Butterball’s turkey help hotline is bracing for thousands of calls tomorrow: Wednesday Wake-Up Call
As you read this, the experts at the Butterball Turkey Talk Line are getting ready to field more than 10,000 Thanksgiving Day phone calls from people trying to avert disaster in the kitchen. Last year, to be precise, they handled 11,265 calls, 3,758 texts, 1,002 live chats and 371 emails, according to The New York Times. Those who think their turkey-roasting skills are subpar can take comfort in the fact that others are struggling too. The 50 or so staffers at the hotline told The Times that:
“People ask if they can thaw a turkey in the dishwasher, under an electric blanket or in the backyard pool. One man threw a wrapped turkey in the bath water with his two children.”
If the idea of a call-in hotline seems adorably old-school in 2019, it’s because it is: Edelman dreamed up the project in 1981, and the PR firm still helps coordinate it, The Times says.
Also: Ad Age’s Judann Pollack interviewed a longtime Butterball hotline staffer back in 2017, and there’s a funny anecdote in their conversation about a Labradoodle who messed with a Thanksgiving turkey.
In other (totally unrelated) Thanksgiving news
Kiva Confections, an edibles brand, is selling cannabis-infused turkey gravy for Thanksgiving, which “should help keep dinner drama to a minimum,” as Ad Age’s Ilyse Liffreing writes. You can see some folks cook with it and taste it in a video from Kiva that’s aptly titled “Baked to Perfection.” Today is Green Wednesday, the cannabis industry’s name for the day before Thanksgiving, which is apparently when a lot of people like to stock up before the holiday. But in case the idea of THC-spiked gravy doesn’t sound appealing, Kiva is better-known for chocolates and gummies.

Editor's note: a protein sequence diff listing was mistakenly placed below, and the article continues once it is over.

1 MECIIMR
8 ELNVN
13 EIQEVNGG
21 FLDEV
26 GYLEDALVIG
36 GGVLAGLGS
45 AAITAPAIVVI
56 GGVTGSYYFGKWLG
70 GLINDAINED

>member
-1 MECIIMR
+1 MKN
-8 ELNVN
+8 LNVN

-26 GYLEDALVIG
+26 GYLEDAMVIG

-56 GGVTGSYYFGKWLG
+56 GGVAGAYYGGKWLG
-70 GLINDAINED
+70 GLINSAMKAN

Amazon axes its sampling program
For over a year, Amazon has been running a program that lets advertisers send free samples to shoppers based on machine learning predictions about what they might like. Brands including Folgers, Maybelline, Dunkin', Kind and Quaker have tried it out. But now Amazon is killing the program, which will end early next year, Business Insider reports. This seemed like a potentially lucrative new addition to Amazon’s burgeoning stream of ad revenue, and it's not clear why the company is discontinuing it. But as Business Insider notes, some consumers found it creepy to receive products that seemed tailored to their tastes but that they hadn’t actually purchased.
An unusual Black Friday sale: Barneys New York, which filed for bankruptcy protection and is liquidating its merchandise, “will deepen its discounts over Black Friday weekend in a rare clearance of luxury brands,” Bloomberg News reports.
Meanwhile on TikTok: A teenage girl from New Jersey was barred from TikTok after making a video criticizing China’s treatment of Muslims. TikTok, whose developer ByteDance is Chinese, told BuzzFeed News that the teenager “was actually suspended for another video—one with a meme about Osama bin Laden.”
Podcast of the day: David-Michel Davies, who heads up the Webby Awards, talks with Ad Age Editor Brian Braiker about how to cut through the clutter on the internet. Subscribe to the "Ad Lib" podcast on iTunes or Spotify.
Quote of the day: "I've had over 40 pizzas in the last 30 days, and it's not the same pizza.”—Former Papa John’s leader John Schnatter, talking to Louisville, Kentucky news channel WDRB about how he’s disappointed in the chain’s product now. (That's ... a lot of pizza.)
Product of the day: Williams Sonoma has a special-edition line of Star Wars-inspired Instant Pots, and one of them’s a dead ringer for R2-D2. Also check out the toaster shaped like Darth Vader’s head; you put the slices of bread into the top of his black helmet.
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